Sandburg was born in Galesburg, Illinois, in a three-room cottage at 313 East Third Street. He lived his first twenty years mostly in and about Galesburg. After brief service as a private in the Spanish-American War, he returned to Galesburg and he attended Lombard College. Besides glimpsing the life of the mind and acquiring a habit of poetry, Sandburg captained the Lombard basketball team in days when they stopped the game after every score to retrieve the ball from the peach basket. 

Even after leaving Galesburg, Carl Sandburg remained a Midwesterner, a son of the prairie.

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Galesburg had several brickyards. The greatest of these was the Purington Brick Company of East Galesburg. They made heavy bricks that paved the streets of Galesburg and other cities, even as far as Panama City, Panama. 

As time went on, cities quit paving their streets with brick. The Purington brickyard ceased production in 1974. If you drove through East Galesburg today, you would be hard-pressed to discern there was ever a brick-making factory there. Above the surrounding woods you may glimpse a tall chimney, now crumbling. That’s about all.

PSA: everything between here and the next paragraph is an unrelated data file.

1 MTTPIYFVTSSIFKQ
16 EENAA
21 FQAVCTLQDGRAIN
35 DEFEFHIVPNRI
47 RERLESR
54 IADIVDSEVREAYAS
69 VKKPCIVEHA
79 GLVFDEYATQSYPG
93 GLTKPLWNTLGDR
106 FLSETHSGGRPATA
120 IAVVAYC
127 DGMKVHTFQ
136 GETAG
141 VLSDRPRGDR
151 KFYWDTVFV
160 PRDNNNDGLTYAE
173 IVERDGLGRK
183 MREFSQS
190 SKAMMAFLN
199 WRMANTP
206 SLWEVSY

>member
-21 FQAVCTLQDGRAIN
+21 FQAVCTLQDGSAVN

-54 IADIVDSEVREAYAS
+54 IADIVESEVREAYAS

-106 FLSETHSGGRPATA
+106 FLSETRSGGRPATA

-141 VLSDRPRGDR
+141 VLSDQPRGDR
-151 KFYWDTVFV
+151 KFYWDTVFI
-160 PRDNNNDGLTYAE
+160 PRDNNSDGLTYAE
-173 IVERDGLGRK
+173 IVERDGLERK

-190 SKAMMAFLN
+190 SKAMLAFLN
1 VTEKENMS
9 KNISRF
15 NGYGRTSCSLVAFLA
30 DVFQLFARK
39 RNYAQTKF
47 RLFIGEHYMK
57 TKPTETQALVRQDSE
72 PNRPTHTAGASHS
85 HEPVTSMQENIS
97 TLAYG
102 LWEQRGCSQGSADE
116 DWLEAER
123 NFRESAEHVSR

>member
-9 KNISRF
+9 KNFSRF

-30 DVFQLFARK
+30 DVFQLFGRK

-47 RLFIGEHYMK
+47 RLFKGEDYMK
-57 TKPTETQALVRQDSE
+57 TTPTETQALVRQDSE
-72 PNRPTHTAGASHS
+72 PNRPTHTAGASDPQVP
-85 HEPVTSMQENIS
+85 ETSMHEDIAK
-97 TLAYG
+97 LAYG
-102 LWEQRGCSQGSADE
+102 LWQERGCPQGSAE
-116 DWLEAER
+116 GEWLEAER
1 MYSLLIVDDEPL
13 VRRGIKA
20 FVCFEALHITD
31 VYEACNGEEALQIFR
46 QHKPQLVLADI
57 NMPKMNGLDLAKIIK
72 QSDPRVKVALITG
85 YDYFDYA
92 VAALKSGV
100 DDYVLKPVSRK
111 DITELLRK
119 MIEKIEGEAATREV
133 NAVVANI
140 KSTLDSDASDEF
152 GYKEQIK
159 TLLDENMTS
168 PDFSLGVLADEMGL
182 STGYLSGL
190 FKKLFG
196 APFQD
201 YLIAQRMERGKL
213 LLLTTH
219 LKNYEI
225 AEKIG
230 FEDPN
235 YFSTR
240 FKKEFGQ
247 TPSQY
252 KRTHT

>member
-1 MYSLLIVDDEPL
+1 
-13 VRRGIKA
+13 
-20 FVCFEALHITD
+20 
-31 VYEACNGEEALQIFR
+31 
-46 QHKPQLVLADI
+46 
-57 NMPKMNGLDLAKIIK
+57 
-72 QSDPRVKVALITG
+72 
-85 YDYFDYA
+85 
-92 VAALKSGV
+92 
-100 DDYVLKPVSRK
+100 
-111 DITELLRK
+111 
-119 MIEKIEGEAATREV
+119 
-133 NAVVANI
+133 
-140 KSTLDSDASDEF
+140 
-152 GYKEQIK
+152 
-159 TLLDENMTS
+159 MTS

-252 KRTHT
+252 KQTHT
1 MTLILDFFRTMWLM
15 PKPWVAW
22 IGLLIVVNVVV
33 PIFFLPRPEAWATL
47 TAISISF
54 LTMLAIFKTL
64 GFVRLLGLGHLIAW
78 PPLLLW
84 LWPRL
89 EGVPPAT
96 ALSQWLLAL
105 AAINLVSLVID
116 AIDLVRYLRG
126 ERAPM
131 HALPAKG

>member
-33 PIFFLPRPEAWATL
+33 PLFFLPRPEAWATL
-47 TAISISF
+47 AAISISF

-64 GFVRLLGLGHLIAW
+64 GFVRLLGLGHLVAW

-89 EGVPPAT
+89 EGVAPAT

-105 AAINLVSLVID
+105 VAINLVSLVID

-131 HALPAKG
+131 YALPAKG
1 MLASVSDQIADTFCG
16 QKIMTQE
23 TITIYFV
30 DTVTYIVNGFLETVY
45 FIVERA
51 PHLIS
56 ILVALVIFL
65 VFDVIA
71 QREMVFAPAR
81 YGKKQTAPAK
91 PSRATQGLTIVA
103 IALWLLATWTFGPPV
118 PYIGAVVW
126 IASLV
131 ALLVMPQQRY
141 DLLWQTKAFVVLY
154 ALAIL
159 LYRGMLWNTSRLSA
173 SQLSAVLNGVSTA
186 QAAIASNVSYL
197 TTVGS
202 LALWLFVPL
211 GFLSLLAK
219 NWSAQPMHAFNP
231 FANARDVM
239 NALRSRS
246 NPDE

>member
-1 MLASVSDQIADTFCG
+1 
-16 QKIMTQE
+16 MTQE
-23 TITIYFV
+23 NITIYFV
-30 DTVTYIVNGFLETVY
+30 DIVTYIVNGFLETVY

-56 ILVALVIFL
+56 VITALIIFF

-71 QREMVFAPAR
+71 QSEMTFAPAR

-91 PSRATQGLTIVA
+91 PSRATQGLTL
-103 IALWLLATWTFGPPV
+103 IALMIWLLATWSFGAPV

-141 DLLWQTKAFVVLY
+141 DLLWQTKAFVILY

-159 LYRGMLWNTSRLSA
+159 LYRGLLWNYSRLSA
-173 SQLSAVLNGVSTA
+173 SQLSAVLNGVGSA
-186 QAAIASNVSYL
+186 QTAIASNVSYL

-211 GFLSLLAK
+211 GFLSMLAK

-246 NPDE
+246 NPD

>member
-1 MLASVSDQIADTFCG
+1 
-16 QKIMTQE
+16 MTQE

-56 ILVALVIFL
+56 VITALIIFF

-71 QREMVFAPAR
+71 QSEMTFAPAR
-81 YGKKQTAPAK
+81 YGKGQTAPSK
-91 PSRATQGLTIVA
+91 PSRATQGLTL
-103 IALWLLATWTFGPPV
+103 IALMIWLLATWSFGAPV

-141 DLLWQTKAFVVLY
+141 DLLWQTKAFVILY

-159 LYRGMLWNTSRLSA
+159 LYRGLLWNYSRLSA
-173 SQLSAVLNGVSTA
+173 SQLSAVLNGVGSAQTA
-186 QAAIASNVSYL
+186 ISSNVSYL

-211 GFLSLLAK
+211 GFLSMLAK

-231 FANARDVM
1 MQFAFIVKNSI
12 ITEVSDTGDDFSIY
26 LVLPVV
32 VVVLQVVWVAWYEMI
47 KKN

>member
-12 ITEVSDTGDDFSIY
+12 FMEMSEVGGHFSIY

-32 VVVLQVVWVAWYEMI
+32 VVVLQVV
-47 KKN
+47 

I know this, Dear Reader, because I do get back to Galesburg once in a while. Like Sandburg, I am a native. My birth took place in Cottage Hospital on North Kellogg Street, in 1945. By that time, the 67-year-old Carl Sandburg—winner of Pulitzer Prizes in both poetry and history, a recognized national treasure—was relocating to Flat Rock, North Carolina, where he would dwell the last twenty-two years of his life and produce a third of his work.

Sandburg’s birthplace. Photo by Robert Haugland, licensed under CC BY-SA 4.0.

Something of Galesburg made Sandburg who he was. Today, his birthplace is preserved as a sort of historic shrine. There is a small visitor center. You can visit the tiny cottage where the poet was born. You can see Remembrance Rock, under which lie the ashes of Sandburg and of Lillian Steichen Sandburg, his wife of fifty-nine years.